...and everybody loves cake!
Simply stated, analytics is the science of analyzing raw data to make conclusions about the information collected. Even more simply stated—analytics turns data into answers.
Today, it’s hard to think of any industry that doesn’t use analytics in some manner to assist in real-time decision making, conduct predictive analysis, or even automate complex, multi-step processes (think self-driving cars). Enabled by the Internet of Things, smart building technologies, and cloud computing, the building industry is no exception, leveraging data and analytics to improve building performance and energy efficiency with the ultimate goal (and inevitable outcome) to follow the automotive industry’s lead into the realm of automated command-and-control or, what we like to call, smart automation.
Seems pretty straight-forward, right? But how is analytics like a cake? It’s simple, really; both analytics and cakes contain layers that build upon each other to produce a finished product that achieves the intended outcome. In the case of a cake, the intended outcome is a delicious dessert. Regarding analytics, it’s smart automation.
Here’s how I breakdown the layers of the analytics cake:
The Bottom "Base" Layer: Fault Detection and Diagnostics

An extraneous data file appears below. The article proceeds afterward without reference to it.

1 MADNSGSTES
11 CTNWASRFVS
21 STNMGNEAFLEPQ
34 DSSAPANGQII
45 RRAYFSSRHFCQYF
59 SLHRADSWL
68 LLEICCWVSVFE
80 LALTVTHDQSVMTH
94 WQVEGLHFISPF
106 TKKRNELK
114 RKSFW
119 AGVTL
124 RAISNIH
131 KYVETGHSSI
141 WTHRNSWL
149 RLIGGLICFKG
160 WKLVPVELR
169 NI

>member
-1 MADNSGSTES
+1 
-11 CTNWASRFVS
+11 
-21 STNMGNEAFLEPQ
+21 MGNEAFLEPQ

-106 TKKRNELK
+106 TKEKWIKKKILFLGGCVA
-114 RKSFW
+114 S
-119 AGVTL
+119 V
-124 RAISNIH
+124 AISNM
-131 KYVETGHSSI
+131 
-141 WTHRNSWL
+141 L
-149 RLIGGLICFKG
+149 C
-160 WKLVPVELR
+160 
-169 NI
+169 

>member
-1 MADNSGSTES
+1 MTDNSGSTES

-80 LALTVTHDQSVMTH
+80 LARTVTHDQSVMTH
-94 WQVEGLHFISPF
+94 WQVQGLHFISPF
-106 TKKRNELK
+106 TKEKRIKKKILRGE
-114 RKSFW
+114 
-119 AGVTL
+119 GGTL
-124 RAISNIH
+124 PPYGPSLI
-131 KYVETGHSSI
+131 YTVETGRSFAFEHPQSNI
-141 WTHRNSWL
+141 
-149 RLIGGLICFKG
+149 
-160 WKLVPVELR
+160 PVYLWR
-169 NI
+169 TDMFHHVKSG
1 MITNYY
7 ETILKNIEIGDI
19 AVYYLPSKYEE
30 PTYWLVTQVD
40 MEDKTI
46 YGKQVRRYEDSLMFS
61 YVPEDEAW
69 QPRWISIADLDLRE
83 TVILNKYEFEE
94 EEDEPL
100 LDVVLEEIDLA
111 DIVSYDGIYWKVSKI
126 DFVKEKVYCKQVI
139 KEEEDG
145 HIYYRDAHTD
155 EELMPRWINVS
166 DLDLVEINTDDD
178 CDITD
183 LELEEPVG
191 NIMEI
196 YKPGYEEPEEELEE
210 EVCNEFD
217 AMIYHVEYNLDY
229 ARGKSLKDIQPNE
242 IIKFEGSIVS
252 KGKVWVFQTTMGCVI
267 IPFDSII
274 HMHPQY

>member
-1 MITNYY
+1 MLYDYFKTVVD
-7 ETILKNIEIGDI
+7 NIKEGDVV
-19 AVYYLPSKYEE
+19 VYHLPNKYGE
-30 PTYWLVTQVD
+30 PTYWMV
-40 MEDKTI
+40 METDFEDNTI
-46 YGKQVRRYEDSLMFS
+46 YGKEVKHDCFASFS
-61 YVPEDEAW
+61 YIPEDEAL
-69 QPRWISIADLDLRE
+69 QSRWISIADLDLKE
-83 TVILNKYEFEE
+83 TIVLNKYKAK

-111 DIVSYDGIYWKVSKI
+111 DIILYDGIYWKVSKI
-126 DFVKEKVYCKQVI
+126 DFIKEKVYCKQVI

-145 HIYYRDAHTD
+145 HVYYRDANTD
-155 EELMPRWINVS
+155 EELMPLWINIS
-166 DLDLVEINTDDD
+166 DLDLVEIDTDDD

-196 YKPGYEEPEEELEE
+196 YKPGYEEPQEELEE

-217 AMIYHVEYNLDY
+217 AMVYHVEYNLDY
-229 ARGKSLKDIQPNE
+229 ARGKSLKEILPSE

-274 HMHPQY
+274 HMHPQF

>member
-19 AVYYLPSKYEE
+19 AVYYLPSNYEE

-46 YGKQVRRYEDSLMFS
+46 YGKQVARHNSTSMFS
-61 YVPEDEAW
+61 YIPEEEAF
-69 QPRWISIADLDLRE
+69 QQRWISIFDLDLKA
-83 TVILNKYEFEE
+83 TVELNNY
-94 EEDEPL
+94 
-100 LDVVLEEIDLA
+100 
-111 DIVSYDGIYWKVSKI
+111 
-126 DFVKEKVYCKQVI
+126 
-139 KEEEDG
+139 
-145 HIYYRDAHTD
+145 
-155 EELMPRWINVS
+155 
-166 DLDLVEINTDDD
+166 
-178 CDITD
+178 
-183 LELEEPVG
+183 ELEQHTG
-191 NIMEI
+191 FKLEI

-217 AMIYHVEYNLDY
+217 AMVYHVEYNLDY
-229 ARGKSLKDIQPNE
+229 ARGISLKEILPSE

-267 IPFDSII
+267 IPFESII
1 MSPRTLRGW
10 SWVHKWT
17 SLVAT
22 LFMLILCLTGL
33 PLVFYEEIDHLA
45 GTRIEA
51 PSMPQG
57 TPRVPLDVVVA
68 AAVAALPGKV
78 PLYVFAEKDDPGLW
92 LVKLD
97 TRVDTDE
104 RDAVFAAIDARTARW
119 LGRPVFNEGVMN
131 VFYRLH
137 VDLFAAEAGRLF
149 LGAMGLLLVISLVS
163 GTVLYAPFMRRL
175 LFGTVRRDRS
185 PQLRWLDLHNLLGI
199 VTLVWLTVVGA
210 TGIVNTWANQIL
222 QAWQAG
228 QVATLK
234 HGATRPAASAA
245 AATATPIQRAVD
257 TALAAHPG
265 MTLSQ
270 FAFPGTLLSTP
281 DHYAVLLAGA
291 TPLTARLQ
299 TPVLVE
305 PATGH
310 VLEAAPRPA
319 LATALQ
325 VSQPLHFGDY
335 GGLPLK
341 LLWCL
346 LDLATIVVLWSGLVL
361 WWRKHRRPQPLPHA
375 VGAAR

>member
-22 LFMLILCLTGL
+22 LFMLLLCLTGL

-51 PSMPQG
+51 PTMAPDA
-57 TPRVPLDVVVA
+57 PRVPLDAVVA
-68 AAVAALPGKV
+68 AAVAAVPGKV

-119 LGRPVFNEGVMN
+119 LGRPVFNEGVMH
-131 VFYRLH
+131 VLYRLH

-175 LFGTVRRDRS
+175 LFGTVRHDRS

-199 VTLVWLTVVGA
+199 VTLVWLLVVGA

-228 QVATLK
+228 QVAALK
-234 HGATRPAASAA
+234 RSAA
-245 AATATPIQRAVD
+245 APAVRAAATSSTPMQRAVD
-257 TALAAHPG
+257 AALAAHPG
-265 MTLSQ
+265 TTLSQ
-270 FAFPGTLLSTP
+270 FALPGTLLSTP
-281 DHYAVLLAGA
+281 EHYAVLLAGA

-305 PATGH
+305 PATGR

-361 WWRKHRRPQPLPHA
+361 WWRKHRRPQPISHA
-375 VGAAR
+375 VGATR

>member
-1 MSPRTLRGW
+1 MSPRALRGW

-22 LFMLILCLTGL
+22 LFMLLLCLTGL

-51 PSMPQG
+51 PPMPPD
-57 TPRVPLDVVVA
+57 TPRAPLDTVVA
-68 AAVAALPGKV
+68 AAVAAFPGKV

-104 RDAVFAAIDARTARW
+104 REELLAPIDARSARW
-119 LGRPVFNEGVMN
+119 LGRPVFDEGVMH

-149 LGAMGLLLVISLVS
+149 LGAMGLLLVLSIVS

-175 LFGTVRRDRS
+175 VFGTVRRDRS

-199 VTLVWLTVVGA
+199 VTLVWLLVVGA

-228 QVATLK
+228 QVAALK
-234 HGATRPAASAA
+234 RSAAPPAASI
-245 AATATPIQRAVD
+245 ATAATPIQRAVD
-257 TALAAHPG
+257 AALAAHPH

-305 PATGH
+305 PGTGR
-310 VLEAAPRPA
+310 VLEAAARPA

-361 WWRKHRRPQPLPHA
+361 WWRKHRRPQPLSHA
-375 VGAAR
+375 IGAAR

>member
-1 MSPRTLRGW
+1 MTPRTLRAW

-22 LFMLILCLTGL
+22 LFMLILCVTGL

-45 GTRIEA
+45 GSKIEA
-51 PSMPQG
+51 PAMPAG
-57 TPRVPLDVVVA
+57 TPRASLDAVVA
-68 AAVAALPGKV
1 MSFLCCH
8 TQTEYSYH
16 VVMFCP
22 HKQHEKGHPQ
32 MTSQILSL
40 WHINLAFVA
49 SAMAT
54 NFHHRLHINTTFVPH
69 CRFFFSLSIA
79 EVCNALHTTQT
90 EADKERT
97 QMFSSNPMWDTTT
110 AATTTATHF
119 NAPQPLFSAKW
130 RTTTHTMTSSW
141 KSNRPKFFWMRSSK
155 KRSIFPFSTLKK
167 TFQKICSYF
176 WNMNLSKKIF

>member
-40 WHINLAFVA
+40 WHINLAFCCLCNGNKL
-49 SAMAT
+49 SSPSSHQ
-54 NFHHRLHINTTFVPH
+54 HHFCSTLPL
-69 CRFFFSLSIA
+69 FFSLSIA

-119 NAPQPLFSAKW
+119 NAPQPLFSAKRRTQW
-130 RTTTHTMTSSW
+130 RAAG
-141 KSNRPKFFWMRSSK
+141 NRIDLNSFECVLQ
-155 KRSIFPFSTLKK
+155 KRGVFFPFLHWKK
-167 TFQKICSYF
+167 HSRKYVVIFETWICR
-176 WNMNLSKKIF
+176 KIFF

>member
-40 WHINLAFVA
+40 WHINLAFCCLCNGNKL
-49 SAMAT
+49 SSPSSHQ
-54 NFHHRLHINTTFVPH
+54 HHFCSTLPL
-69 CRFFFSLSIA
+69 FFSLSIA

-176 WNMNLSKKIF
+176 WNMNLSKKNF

In analytics, we refer to faults as anomalies, and these anomalies identify anything that does not meet an expected result. These are basic rules based on binary “Yes” or “No” answers. The more binary questions to which we can get answers, the better will be the ultimate analytical results. In other words, more data, more answers.
Here are some examples of these basic, binary rules (using a cake analogy, of course):
Is the oven turned on or off? (Are we preheating the oven as needed?)
Is the oven exceeding a threshold? (Did we set the temperature too high?)
Is the temperature indicator displaying correctly? (Is the oven heating as indicated?)
Is the timer set properly? (Did we bake it too long and burn our cake?)
The list of potential anomalies is exhaustive. Consequently, this layer can get a bit complicated with the amount of raw data being collected and processed. But let’s be clear, the objective here isn’t the amount of data that can be collected but, rather, the amount of reliable data that can be collected. Garbage-in-garbage-out definitely applies here, so the importance of getting this layer right cannot be overstated. Good, reliable data is essential in building a base strong enough to support the remaining layers of the cake.
The Second Layer: Root Cause and Correlation
This layer of our analytics cake is all about analyzing the data in a way that provides answers that go beyond simply detecting a problem. Here, we correlate the data against known, real-world problems to automatically identify the likely cause of the problem and its impact across the system. For instance, this one problem maybe producing thousands of faults. Resolve this one issue, and you’ll eliminate thousands of anomalies instantaneously. This is a critical layer of the cake. While the analytics won’t tell you how to fix the problem, they will indicate the exact cause of the problem and the universal impact that problem is having on your building’s performance, potentially saving countless hours troubleshooting the issue and then trying to find and fix it everywhere it has occurred.